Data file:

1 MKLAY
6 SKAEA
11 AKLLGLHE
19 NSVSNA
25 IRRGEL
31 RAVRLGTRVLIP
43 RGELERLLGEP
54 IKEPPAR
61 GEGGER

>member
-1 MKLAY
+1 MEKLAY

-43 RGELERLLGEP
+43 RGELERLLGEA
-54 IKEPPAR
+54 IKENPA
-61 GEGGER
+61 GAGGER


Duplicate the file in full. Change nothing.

1 MKLAY
6 SKAEA
11 AKLLGLHE
19 NSVSNA
25 IRRGEL
31 RAVRLGTRVLIP
43 RGELERLLGEP
54 IKEPPAR
61 GEGGER

>member
-1 MKLAY
+1 MEKLAY

-43 RGELERLLGEP
+43 RGELERLLGEA
-54 IKEPPAR
+54 IKENPA
-61 GEGGER
+61 GAGGER